Medically Reviewed by: Dr. Lankerani

    Lela Lankerani, D.O. has published articles in several scientific journals and has presented at national scholarly meetings.

    What are BCAAs And How Do They Work?

    What are BCAAs And How Do They Work?

    How to make BCAAs work for you

    If you have ever looked into nutrition or stepped foot in a gym in the last decade, chances are you’ve heard of BCAAs. But what the heck are BCAAs and how do they work? Fear not, we’ve simplified the research for you to explain how and when to include them in your diet for maximum results.

    What are BCAAs?

    Leucine, isoleucine and valine are the three essential amino acids that make up your branched-chain amino acids, otherwise known as BCAAs. These essential amino acids, meaning you have to get them from outside sources because your body doesn’t produce them independently, make up about a third of your body’s muscle protein and are what your body relies on for energy when you’ve depleted your glycogen stores during exercise. BCAAs help promote muscle growth, repair and reduce muscle soreness.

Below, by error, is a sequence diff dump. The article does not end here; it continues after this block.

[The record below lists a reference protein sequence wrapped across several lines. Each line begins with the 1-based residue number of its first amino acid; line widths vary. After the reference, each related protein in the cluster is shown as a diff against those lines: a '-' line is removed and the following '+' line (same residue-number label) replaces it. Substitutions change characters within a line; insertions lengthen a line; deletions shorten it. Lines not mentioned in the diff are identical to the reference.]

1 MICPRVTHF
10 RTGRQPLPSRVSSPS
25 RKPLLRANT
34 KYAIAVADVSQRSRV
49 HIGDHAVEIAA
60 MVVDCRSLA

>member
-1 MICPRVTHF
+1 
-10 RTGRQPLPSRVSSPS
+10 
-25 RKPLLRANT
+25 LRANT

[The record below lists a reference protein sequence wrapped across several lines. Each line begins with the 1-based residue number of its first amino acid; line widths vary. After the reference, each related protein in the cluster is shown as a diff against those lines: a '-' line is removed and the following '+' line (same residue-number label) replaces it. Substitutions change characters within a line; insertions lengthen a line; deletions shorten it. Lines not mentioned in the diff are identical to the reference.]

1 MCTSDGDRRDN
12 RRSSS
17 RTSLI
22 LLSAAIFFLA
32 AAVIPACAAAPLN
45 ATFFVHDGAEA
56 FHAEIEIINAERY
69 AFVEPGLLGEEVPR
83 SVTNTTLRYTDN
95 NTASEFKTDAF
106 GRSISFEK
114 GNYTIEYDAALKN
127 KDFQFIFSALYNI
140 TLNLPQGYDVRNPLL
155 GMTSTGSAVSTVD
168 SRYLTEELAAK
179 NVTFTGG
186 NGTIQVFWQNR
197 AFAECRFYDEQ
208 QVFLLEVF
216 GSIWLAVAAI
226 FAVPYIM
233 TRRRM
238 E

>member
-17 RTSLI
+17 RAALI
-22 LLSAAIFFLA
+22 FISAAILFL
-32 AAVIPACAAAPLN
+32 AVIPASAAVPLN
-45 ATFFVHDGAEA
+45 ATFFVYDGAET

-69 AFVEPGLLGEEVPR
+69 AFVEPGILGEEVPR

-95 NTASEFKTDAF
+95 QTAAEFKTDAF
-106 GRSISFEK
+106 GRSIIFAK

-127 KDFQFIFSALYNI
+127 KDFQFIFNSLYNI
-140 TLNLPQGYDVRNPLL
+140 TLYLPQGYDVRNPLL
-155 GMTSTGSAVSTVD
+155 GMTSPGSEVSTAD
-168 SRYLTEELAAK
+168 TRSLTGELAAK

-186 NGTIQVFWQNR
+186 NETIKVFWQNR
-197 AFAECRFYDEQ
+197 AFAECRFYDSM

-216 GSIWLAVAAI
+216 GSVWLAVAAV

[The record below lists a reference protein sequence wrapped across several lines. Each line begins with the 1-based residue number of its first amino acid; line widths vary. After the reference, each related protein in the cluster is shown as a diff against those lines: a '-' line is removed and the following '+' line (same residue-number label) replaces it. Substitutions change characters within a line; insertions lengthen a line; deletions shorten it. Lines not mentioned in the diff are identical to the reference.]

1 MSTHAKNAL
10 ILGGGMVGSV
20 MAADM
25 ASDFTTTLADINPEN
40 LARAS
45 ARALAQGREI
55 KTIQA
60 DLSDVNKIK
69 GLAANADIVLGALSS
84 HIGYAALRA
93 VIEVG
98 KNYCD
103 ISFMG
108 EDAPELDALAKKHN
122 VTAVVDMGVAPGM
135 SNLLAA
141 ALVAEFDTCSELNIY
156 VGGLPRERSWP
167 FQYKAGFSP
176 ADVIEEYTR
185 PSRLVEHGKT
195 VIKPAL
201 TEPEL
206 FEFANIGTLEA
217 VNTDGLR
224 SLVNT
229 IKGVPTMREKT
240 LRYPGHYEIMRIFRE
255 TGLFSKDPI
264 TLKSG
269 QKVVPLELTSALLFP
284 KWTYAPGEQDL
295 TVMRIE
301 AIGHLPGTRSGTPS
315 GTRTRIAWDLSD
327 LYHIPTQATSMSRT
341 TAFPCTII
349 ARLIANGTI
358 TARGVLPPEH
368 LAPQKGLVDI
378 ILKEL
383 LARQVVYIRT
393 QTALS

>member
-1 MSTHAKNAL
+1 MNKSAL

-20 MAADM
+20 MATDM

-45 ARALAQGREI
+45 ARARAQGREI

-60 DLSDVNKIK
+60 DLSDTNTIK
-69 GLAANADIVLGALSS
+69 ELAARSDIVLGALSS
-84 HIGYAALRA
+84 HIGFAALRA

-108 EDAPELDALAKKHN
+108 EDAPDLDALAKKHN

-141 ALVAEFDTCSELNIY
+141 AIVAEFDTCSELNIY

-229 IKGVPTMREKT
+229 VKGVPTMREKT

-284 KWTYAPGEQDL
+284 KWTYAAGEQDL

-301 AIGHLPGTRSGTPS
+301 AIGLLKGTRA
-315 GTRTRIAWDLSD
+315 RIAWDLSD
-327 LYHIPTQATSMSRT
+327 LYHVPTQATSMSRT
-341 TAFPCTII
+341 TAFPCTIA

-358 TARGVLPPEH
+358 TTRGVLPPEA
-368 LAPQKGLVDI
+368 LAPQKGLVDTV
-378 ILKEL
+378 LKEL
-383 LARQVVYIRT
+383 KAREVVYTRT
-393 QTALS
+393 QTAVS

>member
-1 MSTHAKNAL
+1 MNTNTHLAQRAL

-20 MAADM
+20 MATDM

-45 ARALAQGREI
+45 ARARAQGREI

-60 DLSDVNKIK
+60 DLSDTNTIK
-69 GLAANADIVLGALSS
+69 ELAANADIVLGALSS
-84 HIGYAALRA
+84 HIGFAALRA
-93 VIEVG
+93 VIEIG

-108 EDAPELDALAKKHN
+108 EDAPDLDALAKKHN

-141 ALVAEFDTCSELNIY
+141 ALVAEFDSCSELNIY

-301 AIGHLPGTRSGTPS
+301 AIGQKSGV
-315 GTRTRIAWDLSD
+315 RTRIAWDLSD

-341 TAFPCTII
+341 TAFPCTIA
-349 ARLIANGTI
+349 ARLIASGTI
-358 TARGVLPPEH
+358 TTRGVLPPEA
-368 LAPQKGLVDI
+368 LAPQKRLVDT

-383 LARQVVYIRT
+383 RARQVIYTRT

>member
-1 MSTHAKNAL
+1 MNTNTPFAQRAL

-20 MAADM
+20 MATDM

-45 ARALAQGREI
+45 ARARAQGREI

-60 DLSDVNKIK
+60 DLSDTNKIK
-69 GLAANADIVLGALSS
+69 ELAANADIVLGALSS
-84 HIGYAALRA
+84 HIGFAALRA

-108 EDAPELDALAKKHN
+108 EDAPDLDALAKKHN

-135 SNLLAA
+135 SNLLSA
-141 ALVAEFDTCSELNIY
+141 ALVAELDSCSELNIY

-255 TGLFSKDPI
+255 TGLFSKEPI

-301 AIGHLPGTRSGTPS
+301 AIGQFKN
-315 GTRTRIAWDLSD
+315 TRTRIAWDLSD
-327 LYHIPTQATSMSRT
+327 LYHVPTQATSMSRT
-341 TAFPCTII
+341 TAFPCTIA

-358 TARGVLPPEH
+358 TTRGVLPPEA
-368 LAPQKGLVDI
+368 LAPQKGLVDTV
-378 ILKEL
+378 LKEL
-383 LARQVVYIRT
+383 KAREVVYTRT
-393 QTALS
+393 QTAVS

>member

Why do you need BCAAs and how do they work?

    Let’s break this down a little to explain how and when BCAAs help you out. Your body’s primary source of energy is glycogen, and you want to keep this supply stocked so that your body doesn’t go after the next available source, protein, which you need to keep your muscles strong. At the same time, when you’re lifting weights or pushing your body to new limits in a cardio session, your muscles will tear slightly and as they heal they grow back stronger. In order to do this efficiently and minimize soreness, they need to have the right fuel.

    BCAAs not only help stock your supply of glycogen to increase endurance and keep your blood sugar levels balanced, they also help increase muscle protein synthesis that works to rebuild your muscles and prevent muscle fatigue. Studies have also shown that when taken with whey protein, BCAAs actually allow your body to synthesize muscle protein at about 4 times the rate it would otherwise. That’s a big difference and extremely helpful when your body is craving protein for recovery.

    It’s important to remember, as with all nutrition and supplements, everything is great when used correctly and at the right time. If you’re going for a quick jog or doing a yin yoga class, it’s probably not necessary to chug down a shaker bottle full of BCAA supplements. Save them for when you have an intense sweat session that you really need help getting through and recovering from.

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